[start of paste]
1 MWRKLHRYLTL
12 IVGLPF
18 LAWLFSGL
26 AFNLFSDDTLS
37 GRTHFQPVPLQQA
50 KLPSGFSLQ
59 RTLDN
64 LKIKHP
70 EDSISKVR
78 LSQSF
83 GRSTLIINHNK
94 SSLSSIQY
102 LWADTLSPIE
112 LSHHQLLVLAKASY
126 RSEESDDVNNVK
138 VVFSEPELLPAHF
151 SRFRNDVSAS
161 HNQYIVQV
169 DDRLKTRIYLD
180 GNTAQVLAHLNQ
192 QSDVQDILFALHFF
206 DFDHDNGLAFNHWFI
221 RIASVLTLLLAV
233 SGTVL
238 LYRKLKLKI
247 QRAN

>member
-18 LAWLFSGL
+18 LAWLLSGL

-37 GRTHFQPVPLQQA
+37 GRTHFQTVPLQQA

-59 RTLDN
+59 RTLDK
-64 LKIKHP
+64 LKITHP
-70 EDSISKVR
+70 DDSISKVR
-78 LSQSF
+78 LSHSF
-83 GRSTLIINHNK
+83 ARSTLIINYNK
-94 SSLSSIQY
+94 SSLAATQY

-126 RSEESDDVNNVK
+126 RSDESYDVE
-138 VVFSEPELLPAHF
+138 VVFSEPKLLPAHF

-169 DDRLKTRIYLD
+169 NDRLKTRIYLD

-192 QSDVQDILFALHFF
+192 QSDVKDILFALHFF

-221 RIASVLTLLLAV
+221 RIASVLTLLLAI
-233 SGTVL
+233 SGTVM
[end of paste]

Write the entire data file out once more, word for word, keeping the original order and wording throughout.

1 MWRKLHRYLTL
12 IVGLPF
18 LAWLFSGL
26 AFNLFSDDTLS
37 GRTHFQPVPLQQA
50 KLPSGFSLQ
59 RTLDN
64 LKIKHP
70 EDSISKVR
78 LSQSF
83 GRSTLIINHNK
94 SSLSSIQY
102 LWADTLSPIE
112 LSHHQLLVLAKASY
126 RSEESDDVNNVK
138 VVFSEPELLPAHF
151 SRFRNDVSAS
161 HNQYIVQV
169 DDRLKTRIYLD
180 GNTAQVLAHLNQ
192 QSDVQDILFALHFF
206 DFDHDNGLAFNHWFI
221 RIASVLTLLLAV
233 SGTVL
238 LYRKLKLKI
247 QRAN

>member
-18 LAWLFSGL
+18 LAWLLSGL

-37 GRTHFQPVPLQQA
+37 GRTHFQTVPLQQA

-59 RTLDN
+59 RTLDK
-64 LKIKHP
+64 LKITHP
-70 EDSISKVR
+70 DDSISKVR
-78 LSQSF
+78 LSHSF
-83 GRSTLIINHNK
+83 ARSTLIINYNK
-94 SSLSSIQY
+94 SSLAATQY

-126 RSEESDDVNNVK
+126 RSDESYDVE
-138 VVFSEPELLPAHF
+138 VVFSEPKLLPAHF

-169 DDRLKTRIYLD
+169 NDRLKTRIYLD

-192 QSDVQDILFALHFF
+192 QSDVKDILFALHFF

-221 RIASVLTLLLAV
+221 RIASVLTLLLAI
-233 SGTVL
+233 SGTVM